Topic: Urban Boundaries
Dealing with land as a resource in a sustainable way is a globally recognized goal. However, towns and villages continue to expand as long as there is sufficient space. The pressure on the landscape is growing. All too often it is still regarded as potential development land. In conjunction with these trends, the urban boundary is becoming critically important – it is the link to the open landscape that allows humans to meet their fundamental need to experience nature.
The following factors have a direct impact on the physical structure of the urban boundary:
Elements in the landscape such as topography, bodies of water etc.
• Ecology – biodiversity and integration
• The structure of developments and plots of land
• Density of the settlement area
• Intensity of use in the undeveloped landscape
• Ownership / availability
• Function and use, particularly accessibility to the area, access within the area and mobility through the area
• The urban and rural picture and visual references
• Sociological aspects
• Human constants such as the view, proximity to nature, identification and water.
The population’s preoccupation with the value of potential development land plays a crucial role in this expansion. Landscapes have environmental, cultural, economic, and other values, all of which influence patterns of development. This competition is based on the thought that the greater the economic value attributed to undeveloped land, the more indiscriminate the inappropriate development will be – and hence the concern about protection.
Entrants should choose one example of an urban/rural transition/boundary in which the values for land are in conflict. They should propose a landscape architectural response to it and show that urban boundaries can be positive transitional elements between the urban landscape and undeveloped land, if they are planned and designed properly. Entrants are invited to develop conceptual proposals and plans for the use and design of urban boundaries using a specific example of their choice.
Definition and analysis of the problems of the chosen area should be made. Land uses at the urban boundary and in the adjacent undeveloped land should be described and potential conflicts addressed and resolved. The proposals should be outlined at conceptual level (scale from 1:10’000 to 1:5’000) and refined at a scale from 1: 2’000 to 1:500.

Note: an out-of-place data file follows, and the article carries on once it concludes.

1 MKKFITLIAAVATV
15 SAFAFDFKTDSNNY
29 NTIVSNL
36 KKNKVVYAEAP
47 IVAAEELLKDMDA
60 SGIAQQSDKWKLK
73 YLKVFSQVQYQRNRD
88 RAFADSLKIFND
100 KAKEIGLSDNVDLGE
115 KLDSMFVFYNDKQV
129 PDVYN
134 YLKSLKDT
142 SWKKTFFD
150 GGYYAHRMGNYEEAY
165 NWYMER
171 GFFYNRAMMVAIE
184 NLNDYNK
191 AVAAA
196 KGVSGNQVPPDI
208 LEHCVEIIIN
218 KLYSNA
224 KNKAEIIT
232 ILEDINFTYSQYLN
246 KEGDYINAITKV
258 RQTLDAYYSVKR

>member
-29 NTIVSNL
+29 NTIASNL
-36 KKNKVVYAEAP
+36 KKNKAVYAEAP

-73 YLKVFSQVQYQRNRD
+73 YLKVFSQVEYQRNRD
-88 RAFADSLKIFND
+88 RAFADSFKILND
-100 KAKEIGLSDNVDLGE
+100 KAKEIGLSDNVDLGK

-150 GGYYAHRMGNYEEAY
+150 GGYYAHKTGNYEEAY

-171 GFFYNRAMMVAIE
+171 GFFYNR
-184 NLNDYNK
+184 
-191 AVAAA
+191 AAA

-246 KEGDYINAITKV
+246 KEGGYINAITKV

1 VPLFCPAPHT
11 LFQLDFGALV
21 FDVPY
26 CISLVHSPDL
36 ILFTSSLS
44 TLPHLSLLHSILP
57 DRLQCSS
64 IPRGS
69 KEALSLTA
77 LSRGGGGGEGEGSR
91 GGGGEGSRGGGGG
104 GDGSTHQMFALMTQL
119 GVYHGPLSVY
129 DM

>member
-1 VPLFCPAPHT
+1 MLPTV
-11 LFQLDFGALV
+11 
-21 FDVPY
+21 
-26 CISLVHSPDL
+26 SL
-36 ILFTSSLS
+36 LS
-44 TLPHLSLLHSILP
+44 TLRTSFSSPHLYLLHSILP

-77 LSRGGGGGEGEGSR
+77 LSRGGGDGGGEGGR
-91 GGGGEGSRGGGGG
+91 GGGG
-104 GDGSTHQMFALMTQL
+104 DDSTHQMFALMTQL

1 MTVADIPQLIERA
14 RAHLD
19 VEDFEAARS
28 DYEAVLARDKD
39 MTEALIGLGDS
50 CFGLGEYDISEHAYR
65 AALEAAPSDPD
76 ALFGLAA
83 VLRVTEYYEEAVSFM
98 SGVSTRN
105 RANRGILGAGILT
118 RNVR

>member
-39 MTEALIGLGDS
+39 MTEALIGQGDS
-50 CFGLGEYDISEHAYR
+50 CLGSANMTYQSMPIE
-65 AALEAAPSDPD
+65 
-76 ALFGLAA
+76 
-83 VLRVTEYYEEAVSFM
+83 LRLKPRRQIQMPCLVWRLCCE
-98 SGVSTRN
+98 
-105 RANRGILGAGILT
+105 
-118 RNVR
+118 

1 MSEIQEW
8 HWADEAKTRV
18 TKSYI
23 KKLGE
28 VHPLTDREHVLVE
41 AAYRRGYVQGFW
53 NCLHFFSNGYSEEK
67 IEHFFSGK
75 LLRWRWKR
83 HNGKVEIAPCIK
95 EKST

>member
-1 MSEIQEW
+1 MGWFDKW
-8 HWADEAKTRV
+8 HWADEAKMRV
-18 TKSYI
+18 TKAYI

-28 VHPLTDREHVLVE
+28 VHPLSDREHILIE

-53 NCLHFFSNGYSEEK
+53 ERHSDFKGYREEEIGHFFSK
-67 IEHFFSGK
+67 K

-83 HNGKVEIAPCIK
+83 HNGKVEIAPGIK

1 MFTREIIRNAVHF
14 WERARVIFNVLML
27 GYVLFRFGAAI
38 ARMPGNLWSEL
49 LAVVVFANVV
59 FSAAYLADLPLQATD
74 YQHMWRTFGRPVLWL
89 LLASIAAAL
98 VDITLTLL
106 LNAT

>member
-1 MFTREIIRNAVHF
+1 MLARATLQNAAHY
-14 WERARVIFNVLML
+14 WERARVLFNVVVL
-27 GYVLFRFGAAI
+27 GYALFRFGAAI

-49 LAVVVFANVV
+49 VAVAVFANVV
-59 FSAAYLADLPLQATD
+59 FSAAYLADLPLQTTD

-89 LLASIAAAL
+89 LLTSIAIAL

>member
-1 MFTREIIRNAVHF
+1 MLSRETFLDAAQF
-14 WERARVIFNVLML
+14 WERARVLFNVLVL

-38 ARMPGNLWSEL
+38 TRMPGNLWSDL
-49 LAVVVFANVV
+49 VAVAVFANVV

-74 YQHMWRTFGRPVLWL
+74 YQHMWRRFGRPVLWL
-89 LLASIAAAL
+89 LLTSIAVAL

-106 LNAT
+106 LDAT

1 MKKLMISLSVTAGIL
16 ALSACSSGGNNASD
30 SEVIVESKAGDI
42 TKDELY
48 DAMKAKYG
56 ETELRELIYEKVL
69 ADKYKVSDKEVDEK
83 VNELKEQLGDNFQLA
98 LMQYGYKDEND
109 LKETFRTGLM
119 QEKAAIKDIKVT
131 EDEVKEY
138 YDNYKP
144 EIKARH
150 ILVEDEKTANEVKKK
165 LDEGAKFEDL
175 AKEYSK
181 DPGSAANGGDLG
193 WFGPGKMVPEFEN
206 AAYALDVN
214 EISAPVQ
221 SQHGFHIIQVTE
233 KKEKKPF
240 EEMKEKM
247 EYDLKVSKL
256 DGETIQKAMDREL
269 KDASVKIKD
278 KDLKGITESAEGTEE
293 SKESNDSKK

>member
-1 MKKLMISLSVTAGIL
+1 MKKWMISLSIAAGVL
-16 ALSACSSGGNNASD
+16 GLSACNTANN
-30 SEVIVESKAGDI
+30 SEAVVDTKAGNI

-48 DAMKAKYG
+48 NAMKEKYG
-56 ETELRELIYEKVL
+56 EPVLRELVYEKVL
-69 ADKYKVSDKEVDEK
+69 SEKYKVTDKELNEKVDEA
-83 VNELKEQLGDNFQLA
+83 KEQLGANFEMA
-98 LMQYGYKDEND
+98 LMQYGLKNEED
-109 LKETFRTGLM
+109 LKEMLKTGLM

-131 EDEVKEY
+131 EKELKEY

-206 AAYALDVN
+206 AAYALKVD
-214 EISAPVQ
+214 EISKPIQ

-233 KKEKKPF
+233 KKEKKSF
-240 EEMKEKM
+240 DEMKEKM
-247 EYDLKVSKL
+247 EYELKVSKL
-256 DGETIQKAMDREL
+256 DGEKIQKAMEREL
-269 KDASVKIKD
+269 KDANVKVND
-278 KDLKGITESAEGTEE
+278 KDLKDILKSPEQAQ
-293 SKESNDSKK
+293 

The conceptual statements on the urban boundary should address the following aspects (although the projects are not limited only to these):
• Accessibility to the area
• Mobility through the area
• Access within the area
• View from the area
• View into the area.
• Detailed concepts will indicate design resolution of the issues, and may include such aspects as facilities, choice of materials, and ambiance.
The competition is open to all students of Landscape Architecture or allied discipline (where a country or university does not include a formal Landscape Architecture program). Both individual and group submissions will be accepted, and each student or group is permitted only one entry. Broad interdisciplinary submissions are welcome; however, the project must be about landscape architecture. The number of members in each participating group shall not exceed five (5). Professional collaborators and associates of the members of the jury and their relatives may not enter the competition.
Entries must take the form of three (3) panels as PDF (Portable Document Format) files that when printed at 100 percent size would be 45cm x 90cm each (landscape format). The panels should be designed so that they will be positioned vertically above one another at the presentation with the final format 135 x 90 cm:
• Aerial photograph of the current situation e.g. from Google Earth etc.
• Overview, scale from 1:10’000 to 1:5’000 (typology, zoning, concept etc.)
• Details using an example at a scale from 1:2’000 to 1:500 (preliminary project, functions, facilities)
• At least two cross sections through the site that indicate clearly the transitional urban/rural area
• At least one illustration (artist’s impression or rendering)
• Explanatory text maximum 2’500 characters including spaces (approx. 1 page of A4 [ISO 216]) including the description of the urban/rural conflict (to be included as a separated pdf file).
Optional: Other drawings, diagrams or illustrations to explain the context, the design process and/or the concepts.
1. The three panel PDFs and page of explanatory text shall not identify names, faculty sponsors, or schools of teams. Please enclose a fifth PDF file consisting of the completed Declaration of Eligibility (please see page 5 'Student Landscape Architecture Design Competition Declaration Form').
2. PDFs must be titled to indicate the numerical order in which they are to be mounted.
3. Legends, captions and all other text associated with the submission shall be in English.
4. As entries are received, serial numbers will be assigned, and entries shall be referred to by number to ensure anonymity during the judging. Submission Please submit the panels as PDF files, including all pictures and graphics, HERE by March 26, 2011. (Note: files may not be emailed or sent by mail). Submissions received after the deadline date will not be admitted.
The following prizes are offered through this competition:
• 1st Place: Group Han Prize for Student Landscape Architecture - USD 3,500 and a certificate
• 2nd Place: IFLA Zvi Miller Prize - USD 2,500 and a certificate
• 3rd Place: BSLA Merit Award - USD 1,000 and a certificate.
• March 26th 2011: Deadline for entries
• April 12, 2011: Jury
• June 27-29 2011: Presentation
Contact regarding the competition:
HSR Hochschule für Technik Rapperswil
Contact person: Ms. Kerstin Gödeke
Phone: +41 55 222 49 60